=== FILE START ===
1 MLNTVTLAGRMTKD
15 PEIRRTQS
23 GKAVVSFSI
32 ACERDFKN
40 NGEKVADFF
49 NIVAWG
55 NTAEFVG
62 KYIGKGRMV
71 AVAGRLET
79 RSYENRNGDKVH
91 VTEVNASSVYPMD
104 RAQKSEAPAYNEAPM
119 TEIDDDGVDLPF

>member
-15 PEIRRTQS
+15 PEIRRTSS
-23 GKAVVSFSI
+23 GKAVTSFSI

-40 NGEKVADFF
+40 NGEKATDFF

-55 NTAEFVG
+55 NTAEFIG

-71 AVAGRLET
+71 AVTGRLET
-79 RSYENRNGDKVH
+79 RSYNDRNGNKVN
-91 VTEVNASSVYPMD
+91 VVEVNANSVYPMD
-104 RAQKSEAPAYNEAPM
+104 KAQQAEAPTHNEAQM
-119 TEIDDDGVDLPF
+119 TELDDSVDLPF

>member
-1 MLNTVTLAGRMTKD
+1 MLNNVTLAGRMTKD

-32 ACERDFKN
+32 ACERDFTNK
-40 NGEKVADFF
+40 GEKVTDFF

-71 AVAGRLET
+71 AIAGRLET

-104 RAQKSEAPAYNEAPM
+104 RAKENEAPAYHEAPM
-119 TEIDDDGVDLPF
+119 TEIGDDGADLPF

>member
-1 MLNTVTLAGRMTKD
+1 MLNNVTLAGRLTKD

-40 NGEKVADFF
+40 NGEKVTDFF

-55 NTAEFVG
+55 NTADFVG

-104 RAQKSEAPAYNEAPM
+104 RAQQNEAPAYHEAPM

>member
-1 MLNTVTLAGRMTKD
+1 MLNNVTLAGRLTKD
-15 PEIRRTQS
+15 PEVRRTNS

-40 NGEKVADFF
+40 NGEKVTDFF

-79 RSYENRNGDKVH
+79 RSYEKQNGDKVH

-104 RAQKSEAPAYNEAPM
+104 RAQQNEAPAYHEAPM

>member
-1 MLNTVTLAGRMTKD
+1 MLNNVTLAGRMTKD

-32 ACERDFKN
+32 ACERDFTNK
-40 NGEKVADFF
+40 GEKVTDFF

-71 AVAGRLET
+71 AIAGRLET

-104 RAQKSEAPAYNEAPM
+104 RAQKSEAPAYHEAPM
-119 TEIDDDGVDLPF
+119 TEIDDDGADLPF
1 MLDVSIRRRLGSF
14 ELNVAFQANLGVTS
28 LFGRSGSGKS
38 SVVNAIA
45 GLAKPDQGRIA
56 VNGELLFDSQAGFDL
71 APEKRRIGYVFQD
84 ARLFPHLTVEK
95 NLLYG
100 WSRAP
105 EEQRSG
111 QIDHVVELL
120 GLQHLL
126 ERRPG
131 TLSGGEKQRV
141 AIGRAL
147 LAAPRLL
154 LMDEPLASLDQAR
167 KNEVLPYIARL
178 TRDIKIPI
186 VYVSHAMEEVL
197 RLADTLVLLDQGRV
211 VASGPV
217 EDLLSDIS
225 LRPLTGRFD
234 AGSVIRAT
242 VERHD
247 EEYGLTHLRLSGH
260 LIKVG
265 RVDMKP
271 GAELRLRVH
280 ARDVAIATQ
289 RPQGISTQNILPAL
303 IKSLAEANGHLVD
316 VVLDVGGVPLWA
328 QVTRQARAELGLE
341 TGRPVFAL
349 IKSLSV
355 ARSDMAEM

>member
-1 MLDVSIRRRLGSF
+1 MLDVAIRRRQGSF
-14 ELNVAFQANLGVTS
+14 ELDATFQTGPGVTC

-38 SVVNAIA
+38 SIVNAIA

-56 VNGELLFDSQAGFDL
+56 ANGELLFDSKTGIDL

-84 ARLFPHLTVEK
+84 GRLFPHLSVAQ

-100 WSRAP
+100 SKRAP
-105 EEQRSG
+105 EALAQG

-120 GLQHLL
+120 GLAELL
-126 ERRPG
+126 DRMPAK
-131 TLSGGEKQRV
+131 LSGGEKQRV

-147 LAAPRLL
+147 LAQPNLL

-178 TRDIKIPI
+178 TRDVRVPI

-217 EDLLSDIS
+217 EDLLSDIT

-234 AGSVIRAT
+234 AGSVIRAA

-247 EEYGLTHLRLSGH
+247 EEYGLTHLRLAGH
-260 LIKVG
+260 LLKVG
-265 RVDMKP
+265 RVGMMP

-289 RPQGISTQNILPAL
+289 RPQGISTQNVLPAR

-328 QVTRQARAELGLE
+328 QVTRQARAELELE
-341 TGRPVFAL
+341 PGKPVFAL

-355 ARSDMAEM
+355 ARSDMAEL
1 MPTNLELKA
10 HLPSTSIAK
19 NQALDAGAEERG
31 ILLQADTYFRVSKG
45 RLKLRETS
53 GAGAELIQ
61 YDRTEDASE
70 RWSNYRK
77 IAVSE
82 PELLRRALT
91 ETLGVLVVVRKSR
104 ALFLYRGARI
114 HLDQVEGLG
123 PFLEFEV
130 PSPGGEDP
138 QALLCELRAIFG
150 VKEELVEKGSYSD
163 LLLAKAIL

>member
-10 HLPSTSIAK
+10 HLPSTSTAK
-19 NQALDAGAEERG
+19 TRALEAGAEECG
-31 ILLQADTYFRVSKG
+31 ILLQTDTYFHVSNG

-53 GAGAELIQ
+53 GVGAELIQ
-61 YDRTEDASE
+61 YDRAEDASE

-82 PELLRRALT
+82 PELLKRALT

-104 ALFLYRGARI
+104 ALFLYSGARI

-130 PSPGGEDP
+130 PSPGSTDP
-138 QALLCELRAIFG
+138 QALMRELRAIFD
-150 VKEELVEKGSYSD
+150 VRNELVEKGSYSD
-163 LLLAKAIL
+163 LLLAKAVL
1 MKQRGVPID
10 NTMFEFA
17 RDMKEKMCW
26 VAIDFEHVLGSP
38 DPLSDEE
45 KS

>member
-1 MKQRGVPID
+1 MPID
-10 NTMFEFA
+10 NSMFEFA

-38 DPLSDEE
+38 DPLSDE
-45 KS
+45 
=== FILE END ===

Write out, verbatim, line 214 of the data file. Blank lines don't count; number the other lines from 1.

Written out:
+38 DPLSDE